Evocative Railway Remains

Glen Ogle ViaductPhoto from Scotlandincolour.com

There’s an interesting thread on the RMweb forum about evocative railway remains.

Abandoned railways loomed large in family holidays in the sixties and seventies. Back then the Beeching closures were still very recent, and the trackbeds were still easily recognisable. Indeed, the track was still in situ for the section of the Ruabon to Barmouth line running parallel to the A5 between Llangollen and Corwen in the mid-60s when we holidayed in Angelsea. Later years saw the viaduct at Berwyn covered in half-grown trees. Now it’s restored, and trains again cross that viaduct. An even earlier holiday was on a farm adjacent to the Seaton branch in Devon, again with the track still in place. Now narrow-gauge trams pass that location.

I remember taking  a photo on my old Kodak Instamatic in the early 70s of the closed station at Dolgellau further west on the same route, and being told by a local that I shouldm’t photograph it because it was just too sad.

Nowadays, half a century on from the Beeching closures, railway remains fall into two categories.

First, there are the big spectacular structures that have survived long after they ceased to serve their original purpose. I can think of the viaduct high up the side of Glen Ogle on the closed section of the Callendar and Oban line in the Scottish highlands, along which I have walked during a holiday.  Another is the impressive structure that once carried the Dearne Valley Railway  across the Don Valley, which I see regularly from the former Great Central line between Sheffield to Doncaster on journeys between Reading and York. Then there’s the old Didcot, Newbury and Southampton viaduct south of Winchester, visible from the M3 (and before that the A33)

Second, there are those remants that offer tantalising glimpses of what had once been. One such example is the isolated bits of embankment and viaduct around Swansea Victoria. Another is the plate girder bridge than now carries the A4 across the A33 just south of Reading town centre. It’s not the sort of bridge you’d expect t see for a road-over-road bridge; that’s because the A33 uses the trackbed of the Reading South freight branch, closed in the early 1980s.  Yet another is the surviving long-abandoned track and pointwork from a narrow gauge mineral tramway on the footpath between St Blazey and Pontsmill in Cornwall.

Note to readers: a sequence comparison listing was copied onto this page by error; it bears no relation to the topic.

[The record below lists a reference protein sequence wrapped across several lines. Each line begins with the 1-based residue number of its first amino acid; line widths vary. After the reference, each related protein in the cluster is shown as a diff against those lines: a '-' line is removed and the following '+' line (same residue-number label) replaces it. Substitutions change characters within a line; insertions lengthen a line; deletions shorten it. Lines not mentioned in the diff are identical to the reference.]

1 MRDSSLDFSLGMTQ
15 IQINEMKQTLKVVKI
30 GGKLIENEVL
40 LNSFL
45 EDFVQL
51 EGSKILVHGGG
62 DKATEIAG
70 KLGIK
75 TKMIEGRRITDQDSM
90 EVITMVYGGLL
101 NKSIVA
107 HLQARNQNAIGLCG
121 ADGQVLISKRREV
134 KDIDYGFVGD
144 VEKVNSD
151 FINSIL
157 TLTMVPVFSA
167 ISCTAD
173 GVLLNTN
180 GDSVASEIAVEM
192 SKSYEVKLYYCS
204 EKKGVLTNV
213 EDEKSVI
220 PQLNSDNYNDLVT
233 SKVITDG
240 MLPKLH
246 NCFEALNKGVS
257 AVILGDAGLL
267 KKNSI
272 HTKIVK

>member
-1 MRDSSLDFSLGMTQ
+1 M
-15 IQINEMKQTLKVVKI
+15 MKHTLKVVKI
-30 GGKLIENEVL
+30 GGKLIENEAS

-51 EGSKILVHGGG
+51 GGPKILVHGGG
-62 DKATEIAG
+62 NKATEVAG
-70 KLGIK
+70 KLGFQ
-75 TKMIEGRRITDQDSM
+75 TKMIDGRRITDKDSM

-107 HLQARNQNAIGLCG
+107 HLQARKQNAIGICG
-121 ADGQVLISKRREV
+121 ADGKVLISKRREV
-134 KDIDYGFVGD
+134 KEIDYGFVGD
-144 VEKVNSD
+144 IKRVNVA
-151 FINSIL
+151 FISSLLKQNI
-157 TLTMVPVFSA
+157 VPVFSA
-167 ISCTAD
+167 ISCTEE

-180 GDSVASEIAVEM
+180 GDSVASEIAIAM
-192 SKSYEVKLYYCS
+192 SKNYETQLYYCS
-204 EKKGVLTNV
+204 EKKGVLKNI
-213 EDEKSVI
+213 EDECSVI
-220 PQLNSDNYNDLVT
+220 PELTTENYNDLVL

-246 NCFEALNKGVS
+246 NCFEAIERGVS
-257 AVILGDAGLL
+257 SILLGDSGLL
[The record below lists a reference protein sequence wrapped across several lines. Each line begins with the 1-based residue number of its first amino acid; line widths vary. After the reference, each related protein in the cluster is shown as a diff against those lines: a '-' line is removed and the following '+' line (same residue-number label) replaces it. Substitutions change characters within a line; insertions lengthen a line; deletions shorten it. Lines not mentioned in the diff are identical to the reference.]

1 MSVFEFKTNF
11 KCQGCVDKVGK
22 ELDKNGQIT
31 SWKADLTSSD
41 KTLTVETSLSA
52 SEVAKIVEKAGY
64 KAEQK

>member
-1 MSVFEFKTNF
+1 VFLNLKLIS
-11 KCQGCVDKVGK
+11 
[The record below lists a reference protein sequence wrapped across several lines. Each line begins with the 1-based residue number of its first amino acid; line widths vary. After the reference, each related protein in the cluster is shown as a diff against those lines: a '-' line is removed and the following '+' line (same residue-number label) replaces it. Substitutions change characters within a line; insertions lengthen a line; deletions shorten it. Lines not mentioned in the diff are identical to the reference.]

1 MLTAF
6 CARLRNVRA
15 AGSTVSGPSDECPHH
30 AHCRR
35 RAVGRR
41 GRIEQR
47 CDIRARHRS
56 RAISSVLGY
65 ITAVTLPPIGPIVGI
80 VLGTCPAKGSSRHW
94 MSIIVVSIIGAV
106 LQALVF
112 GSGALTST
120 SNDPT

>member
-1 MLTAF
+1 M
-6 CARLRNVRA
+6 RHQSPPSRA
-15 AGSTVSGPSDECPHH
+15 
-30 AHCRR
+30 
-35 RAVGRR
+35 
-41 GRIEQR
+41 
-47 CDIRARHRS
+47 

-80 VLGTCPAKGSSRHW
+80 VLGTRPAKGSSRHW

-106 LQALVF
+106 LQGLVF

What railway remains do you find evovative, and why?

This entry was posted in Travel & Transport and tagged , . Bookmark the permalink.

4 Responses to Evocative Railway Remains

  1. Ade says:

    All of them! It’s a terrible weakness for any stretch of flattened earth or crumbling stonework. Even passing Manchester G-Mex on the tram can trigger a bout of faux-nostalgia. But if I had to choose, probably some Welsh narrow gauge remains, such as the short spur from Dduallt that leads to the old Moelwyn Tunnel portal, or the remaining trackbed of the Croesor Tramway. (And yes, I do own way too many of those ‘Past & Present’ books.)

  2. Tim Hall says:

    You take me back to Blaenau Ffestiniog in the late 1970s. All those abandoned inclines are still there today, but back then a lot of the track was still in place, with rusting narrow-gauge tramways running everywhere.

  3. Chuk says:

    I really like the Kettle Valley Railway — looking it up now, I found that about a dozen trestles actually burned down about 12 years ago. I haven’t been to the canyons for probably 30 years. Wonderful scenery, cool canyon trestle bridges and mountain tunnels.
    http://en.wikipedia.org/wiki/Kettle_Valley_Railway

  4. Kevin Prince says:

    So many, but some highlights would be the whole Croesor/PBSSR/WHR remains. I walked much of them in a short holiday before heading to the Falklands in 92. Never thought I’d see them restored back then.

    I was always fascinated by the odd remnants of mainline connection you see when travelling on the tube.

    rugby Central and the Rugby Leamington line were regular run routes when posted to the TA centre there too.

    Possibly the most poignant was the SudHarz and Halberstadt Blankenberger station at Tanne and Drei Annen Hohne alongside the still active Harz metre gauge within the former grenade gebeit

Leave a Reply

Your email address will not be published. Required fields are marked *

You may use these HTML tags and attributes: <a href="" title=""> <abbr title=""> <acronym title=""> <b> <blockquote cite=""> <cite> <code> <del datetime=""> <em> <i> <q cite=""> <strike> <strong>